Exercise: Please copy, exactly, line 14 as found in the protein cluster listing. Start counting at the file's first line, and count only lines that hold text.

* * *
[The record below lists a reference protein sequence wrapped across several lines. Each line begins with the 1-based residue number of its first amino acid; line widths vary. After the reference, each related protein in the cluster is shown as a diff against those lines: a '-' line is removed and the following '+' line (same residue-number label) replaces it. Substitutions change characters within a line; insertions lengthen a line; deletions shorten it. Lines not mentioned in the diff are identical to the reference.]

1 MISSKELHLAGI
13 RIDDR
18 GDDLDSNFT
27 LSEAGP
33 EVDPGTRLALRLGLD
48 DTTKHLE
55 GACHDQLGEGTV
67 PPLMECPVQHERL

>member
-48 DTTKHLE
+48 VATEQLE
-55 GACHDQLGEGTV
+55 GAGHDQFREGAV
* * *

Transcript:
+55 GAGHDQFREGAV